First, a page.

Diet - When the body is insulin resistant, it simply does not remember how to use carbohydrates for energy.  It can only store them as fat.  At the same time, an insulin resistant body does not have the ability to burn fat stores for energy.  The solution is to restrict carbohydrates for six weeks to "remind" the body how to use them for energy.  You may need to go down to 30 or 40 grams of carbohydrate per day, but you still must eat vegetables for their fibre and nutrition.  Your best source of calories during this time is fat, not protein.  Protein puts a stress on the kidneys, and is also converted easily into sugar, whereas fat is simply burned for energy.
  • Eliminate refined sugar from the diet
  • Magnesium and chromium - Minerals to improve sensitivity of the insulin receptor
  • Gymnema, Fenugreek - Herbs to improve sensitivity of the insulin receptor
  • Homoeopathic Insulin & Leptin (See Insulin article)
  • Peony & Licorice herbal formula to lower testosterone, which will alleviate acne and facial hair.
  • Indole-3-carbinol to assist with oestrogen metabolism and clearance
  • Detoxify environmental toxins such as BPA that may be interfering with the insulin receptor
  • The Pill is absolutely not an appropriate treatment (see above).

Type 2 PCOS: Non-insulin-resistant

What if you have confirmed PCOS, but your insulin and blood sugar are normal?
The ultrasound may show multiple, undeveloped follicles. LH may be elevated, and periods do not occur regularly.  Testosterone may be high or normal. If testosterone is normal, the acne and facial hair exist because oestrogen is too low (compared to testosteorne). Body weight can be normal.
In insulin-resistant Type 1 PCOS, the ovaries were prevented from ovulating because of insulin.  In type 2 PCOS, the ovaries are prevented from ovulating because of something else. But what?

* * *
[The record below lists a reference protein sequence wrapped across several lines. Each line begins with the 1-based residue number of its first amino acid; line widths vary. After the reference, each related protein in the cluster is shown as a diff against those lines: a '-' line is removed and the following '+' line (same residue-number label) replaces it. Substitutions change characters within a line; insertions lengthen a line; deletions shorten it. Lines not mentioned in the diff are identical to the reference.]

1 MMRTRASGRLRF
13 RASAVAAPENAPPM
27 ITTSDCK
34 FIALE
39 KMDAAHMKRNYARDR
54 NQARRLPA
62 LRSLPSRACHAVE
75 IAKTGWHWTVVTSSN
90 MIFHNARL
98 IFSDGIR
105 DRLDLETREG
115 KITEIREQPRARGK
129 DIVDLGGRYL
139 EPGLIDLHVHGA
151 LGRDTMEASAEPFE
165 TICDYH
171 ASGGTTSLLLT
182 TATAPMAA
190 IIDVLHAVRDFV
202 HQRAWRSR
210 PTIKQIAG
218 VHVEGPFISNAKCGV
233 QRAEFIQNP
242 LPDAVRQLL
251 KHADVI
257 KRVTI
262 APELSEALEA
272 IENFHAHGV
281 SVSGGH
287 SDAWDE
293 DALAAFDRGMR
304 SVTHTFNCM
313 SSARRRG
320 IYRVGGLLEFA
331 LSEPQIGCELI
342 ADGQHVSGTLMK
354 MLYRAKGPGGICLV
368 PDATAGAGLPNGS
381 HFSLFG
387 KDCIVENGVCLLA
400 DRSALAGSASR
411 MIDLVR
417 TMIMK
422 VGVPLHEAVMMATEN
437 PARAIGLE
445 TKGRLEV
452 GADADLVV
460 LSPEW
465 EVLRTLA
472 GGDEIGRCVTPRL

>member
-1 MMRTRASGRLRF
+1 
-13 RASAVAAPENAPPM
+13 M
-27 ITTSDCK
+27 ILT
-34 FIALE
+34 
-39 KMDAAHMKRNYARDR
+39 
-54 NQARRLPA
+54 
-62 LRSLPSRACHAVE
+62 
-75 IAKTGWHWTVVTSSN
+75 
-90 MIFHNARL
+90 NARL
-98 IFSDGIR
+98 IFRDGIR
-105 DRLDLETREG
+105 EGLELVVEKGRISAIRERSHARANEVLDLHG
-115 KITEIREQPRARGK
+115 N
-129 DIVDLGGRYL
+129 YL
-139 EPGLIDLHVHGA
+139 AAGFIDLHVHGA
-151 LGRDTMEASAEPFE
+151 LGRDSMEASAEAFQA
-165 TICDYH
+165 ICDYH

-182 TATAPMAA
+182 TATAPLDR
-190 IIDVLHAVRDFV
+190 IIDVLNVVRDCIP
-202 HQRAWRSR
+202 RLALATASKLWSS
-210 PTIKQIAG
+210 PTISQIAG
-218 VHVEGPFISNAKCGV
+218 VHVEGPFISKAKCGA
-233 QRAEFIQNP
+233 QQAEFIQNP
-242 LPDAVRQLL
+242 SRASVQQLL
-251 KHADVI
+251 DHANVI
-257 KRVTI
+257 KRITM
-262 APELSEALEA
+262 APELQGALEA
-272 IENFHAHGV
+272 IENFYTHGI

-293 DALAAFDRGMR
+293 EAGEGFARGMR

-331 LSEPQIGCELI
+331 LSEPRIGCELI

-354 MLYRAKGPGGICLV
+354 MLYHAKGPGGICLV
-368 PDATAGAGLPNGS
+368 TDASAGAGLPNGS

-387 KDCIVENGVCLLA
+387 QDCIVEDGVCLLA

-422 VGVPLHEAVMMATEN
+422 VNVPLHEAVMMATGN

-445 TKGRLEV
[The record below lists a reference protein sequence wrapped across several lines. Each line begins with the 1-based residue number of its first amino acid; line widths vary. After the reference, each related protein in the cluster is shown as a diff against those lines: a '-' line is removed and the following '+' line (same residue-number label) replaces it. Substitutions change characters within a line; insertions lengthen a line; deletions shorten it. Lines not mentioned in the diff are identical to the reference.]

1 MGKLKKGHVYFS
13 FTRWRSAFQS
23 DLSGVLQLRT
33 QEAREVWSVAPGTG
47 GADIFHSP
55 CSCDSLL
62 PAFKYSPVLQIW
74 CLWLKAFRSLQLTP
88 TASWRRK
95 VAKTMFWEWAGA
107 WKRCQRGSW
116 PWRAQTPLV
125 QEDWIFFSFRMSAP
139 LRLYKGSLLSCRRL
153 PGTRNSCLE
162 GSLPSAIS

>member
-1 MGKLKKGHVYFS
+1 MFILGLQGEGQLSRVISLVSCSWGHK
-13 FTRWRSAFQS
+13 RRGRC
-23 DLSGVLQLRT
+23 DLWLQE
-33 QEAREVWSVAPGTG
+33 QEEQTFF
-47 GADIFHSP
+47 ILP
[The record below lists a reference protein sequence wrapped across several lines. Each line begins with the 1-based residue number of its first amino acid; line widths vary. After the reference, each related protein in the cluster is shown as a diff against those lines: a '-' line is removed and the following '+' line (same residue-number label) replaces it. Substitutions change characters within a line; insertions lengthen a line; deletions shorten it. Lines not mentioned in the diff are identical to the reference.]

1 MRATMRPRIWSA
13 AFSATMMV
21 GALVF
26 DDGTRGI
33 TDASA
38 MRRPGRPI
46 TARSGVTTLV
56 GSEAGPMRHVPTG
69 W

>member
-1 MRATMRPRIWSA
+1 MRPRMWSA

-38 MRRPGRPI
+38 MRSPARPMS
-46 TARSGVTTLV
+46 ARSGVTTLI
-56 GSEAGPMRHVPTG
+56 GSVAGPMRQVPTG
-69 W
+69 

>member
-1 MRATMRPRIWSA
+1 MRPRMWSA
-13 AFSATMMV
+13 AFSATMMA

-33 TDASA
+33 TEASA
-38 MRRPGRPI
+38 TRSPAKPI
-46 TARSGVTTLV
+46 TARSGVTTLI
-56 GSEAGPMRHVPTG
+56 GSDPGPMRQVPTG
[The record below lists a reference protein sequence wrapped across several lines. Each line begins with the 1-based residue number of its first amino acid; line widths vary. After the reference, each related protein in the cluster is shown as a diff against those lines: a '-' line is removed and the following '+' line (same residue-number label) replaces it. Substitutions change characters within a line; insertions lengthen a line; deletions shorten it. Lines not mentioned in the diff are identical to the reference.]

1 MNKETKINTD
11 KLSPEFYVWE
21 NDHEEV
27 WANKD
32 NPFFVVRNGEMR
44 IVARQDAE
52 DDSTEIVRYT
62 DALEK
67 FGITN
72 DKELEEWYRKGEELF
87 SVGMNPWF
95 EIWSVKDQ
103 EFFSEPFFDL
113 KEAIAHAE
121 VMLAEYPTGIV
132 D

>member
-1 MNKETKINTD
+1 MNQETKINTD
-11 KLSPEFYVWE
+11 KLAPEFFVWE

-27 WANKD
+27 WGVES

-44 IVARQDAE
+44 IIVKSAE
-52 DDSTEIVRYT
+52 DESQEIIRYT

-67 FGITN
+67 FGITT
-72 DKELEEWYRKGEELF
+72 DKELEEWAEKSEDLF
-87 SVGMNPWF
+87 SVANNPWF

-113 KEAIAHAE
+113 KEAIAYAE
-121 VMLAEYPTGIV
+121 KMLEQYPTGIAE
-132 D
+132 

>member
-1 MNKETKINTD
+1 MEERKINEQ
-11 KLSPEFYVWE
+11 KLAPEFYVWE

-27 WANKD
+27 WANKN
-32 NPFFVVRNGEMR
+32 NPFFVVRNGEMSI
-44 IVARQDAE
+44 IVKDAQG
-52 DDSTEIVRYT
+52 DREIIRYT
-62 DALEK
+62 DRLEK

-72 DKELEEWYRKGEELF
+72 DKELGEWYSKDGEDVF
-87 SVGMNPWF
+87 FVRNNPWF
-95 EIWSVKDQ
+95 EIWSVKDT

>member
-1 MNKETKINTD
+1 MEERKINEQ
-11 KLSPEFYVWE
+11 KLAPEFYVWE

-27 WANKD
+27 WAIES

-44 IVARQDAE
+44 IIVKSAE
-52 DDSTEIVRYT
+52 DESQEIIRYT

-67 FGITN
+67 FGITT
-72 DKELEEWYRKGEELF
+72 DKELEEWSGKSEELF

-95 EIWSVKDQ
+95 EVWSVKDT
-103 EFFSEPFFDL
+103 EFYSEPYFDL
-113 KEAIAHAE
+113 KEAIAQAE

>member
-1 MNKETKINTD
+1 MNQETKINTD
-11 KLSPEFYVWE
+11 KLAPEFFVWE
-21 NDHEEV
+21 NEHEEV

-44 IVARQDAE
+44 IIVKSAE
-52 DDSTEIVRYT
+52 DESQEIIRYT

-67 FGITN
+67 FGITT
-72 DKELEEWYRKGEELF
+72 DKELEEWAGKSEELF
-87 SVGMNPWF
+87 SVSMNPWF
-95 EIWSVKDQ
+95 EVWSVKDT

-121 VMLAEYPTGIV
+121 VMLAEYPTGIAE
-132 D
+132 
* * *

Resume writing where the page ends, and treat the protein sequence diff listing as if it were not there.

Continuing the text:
Here are some possibilities:
Metformin is not a treatment for Type 2 PCOS. Nor is the Pill. The Pill will induce monthly bleed this is not actually a treatment. For those women whose PCOS has been caused by the pill, continued use will only worsen the problem.


  • Do not take the birth control pill
  • Correct vitamin D deficiency
  • Reduce exposure to hormone disrupting chemicals. 
  • Detoxify to repair any hormone damage
  • Avoid cow's milk to reduce inflammation and clear acne
  • Herbal medicine to normalise adrenal hormones
  • Homoeopathic folliculinum to induce ovulation
  • Peony & Licorice herbal formula to lower testosterone, bring on the periods, and alleviate acne and facial hair.
  • The herbal medine Vitex (Chaste tree) can be used with caution. It can aggravate PCOS symptoms in some patients.
  • Indole-3-carbinol to assist with oestrogen metabolism and clearance
  • Homoeopathic leptin
  • Natural Progesterone to suppress LH secretion (from the pituitary) and allow ovulation to occur. For this purpose, a low dose progesterone cream (1%) should be used intermittently. Consult with one of our Naturopaths for more information.
  • Bowen therapy or acupuncture to induce ovulation